The Edge of Daylight by Patrick Brennan

I wake from a dream, gripped with terror and confusion. Slowly, the room comes into focus. Black and white photos of wedding days. Pale green wallpaper decorated with fading roses. A framed painting of Jesus Christ with a glowing red bulb in front like a fire's dying embers. My grandmother's sitting room. I sleep on the flattened out leather sofa when we stay with her. My mother must be in the upper room and my brother in the room beside me, where our grandfather used to sleep.

The curtains are open. The sun is barely up, the edge of daylight dim through the thick grey clouds. I untangle myself from the sheets and sit up on the hard sofa, springs poking into me, and smell something acrid, like plastic burning. I get up without dressing and run to the kitchen, ready for the sight of flickering flames, but the curtains are closed and the stove is dark and there is no smoke smell here at all. I go back to the sitting room and realise the smell is coming from outside. A grey haze has fallen.

I run to the window and pull it closed. The smell intensifies as I do so and I cough, nearly choking for a heartbeat. The haze and the smell remind me of something I can't remember. I twist the brass knob on the door to my grandfather's room. My brother is lying on his side, turned to the wall. I call his name. He mumbles something and turns over without opening his eyes, his face a healthy red. His window is closed. I go back to the sitting room and turn on the bulky black television in the corner. An old movie with Gregory Peck. On another channel, colourful, armless beings sing cheery tunes for toddlers. On another, the news from the day before. A murder trial. A car crash. The GAA results. Cloudy tomorrow. Today.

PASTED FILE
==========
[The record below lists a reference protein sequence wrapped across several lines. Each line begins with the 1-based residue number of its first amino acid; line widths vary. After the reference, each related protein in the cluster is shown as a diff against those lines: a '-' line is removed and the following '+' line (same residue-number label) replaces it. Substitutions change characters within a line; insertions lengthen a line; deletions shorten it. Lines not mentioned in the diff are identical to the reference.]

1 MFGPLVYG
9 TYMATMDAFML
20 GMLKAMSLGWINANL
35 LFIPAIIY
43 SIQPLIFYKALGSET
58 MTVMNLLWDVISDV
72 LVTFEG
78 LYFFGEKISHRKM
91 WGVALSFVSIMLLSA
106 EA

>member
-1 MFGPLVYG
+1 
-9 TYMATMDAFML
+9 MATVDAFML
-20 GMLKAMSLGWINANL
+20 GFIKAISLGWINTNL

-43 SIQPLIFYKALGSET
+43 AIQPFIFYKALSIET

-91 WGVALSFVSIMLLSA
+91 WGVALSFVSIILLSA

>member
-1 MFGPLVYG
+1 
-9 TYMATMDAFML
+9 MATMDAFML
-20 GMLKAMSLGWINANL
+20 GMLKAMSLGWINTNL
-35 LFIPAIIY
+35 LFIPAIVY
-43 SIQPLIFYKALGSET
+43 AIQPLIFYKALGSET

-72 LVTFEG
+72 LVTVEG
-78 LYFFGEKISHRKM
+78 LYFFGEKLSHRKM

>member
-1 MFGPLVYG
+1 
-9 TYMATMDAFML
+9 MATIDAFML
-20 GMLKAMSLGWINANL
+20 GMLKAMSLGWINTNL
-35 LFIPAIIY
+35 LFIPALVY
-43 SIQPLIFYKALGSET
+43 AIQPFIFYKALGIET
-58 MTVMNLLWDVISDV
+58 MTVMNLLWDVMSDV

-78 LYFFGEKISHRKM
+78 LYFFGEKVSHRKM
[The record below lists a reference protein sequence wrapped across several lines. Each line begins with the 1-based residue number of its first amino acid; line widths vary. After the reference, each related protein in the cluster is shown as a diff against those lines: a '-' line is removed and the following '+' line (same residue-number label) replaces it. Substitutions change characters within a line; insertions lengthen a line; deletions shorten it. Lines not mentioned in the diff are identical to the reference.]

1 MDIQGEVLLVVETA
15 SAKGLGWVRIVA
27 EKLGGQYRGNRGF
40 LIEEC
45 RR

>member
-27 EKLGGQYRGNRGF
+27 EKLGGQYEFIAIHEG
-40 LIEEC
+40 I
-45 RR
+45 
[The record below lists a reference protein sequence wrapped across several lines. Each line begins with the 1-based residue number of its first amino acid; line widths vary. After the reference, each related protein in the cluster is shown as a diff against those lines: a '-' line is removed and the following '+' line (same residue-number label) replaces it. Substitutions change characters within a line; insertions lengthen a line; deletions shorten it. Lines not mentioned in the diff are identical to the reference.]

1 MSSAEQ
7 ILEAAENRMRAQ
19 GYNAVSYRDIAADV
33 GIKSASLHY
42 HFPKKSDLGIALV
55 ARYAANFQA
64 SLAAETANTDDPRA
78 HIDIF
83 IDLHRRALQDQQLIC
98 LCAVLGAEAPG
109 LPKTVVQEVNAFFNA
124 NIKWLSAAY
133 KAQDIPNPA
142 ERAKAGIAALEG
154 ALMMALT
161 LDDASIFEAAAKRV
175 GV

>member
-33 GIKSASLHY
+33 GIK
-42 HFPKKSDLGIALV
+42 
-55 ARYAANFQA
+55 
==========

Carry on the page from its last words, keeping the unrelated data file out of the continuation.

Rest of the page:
My grandmother isn't in her room. Her bed is made, her yellowing prayer books closed on her bedside table. She must already be up. In the bathroom maybe. Her window is open only a little but I close it anyway. I check on my mother, stealing into her room, but she isn't there either. Her window is already closed. They must both be up, but they had to pass through the sitting room to get to the kitchen and the bathroom. They must have done so while I was asleep.

I quickly dress and go back to the kitchen and my mother and grandmother are in their dressing gowns, sitting at the table with cups of tea. The light is on, blindingly white, and the curtains and top and bottom panes of both windows are open. I run to the windows and slam them closed and my mother jumps in her seat.

“Couldn't you smell the smoke?” I say.

“Of course,” she says. “That's why I opened the window. What is it?”

“I told you it was coming from outside,” my grandmother says. “I hope it's not one of the neighbours' houses gone on fire.”

“What is it?” my mother repeats.

A memory of something I read about how to make a simple gas mask from a plastic bottle. I check my phone, but there's nothing unusual there either. Then I realise there are no news articles more recent than six hours ago. No social media posts newer than six hours. We look out of the window.

The sky seems to lighten, but it's only an illusion. All that's changed is the colour of the clouds, from grey to yellow. A black snow begins to fall.

Patrick Brennan is a confused young writer from rural Ireland. He can be found on Twitter as both @Pat_Bren_Writer and @Pat_Bren.